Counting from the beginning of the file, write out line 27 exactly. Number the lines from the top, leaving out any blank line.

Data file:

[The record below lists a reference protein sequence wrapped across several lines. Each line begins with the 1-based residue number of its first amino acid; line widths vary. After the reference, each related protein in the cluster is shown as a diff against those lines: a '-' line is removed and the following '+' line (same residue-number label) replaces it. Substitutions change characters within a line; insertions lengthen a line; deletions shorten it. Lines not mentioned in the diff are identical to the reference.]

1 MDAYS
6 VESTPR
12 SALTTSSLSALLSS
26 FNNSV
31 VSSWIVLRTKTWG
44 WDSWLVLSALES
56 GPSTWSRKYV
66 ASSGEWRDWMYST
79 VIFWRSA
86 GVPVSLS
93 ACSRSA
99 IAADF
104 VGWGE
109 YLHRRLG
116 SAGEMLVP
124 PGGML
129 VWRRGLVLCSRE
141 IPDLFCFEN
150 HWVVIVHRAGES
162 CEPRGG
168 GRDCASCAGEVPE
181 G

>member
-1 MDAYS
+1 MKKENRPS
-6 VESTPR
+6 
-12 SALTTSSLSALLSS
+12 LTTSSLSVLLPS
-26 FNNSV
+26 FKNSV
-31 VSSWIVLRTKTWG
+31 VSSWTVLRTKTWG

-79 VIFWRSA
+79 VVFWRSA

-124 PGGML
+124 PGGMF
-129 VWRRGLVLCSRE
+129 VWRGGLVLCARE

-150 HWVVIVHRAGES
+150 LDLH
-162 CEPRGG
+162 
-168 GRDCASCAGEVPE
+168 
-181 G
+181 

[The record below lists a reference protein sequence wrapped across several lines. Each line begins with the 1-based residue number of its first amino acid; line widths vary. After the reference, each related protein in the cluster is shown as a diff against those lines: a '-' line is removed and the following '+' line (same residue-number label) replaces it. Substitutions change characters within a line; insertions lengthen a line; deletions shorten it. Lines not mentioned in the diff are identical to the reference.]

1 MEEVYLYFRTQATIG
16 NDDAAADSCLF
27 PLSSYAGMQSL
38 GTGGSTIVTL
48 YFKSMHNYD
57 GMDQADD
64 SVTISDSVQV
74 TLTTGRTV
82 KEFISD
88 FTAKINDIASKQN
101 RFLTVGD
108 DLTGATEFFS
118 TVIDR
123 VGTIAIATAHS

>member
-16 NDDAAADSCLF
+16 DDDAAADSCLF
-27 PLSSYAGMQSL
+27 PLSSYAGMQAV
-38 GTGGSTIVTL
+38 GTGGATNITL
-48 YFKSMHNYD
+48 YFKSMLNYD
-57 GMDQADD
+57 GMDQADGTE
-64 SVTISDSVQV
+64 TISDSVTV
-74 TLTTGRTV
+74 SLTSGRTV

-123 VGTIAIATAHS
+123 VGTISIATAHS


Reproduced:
-6 VESTPR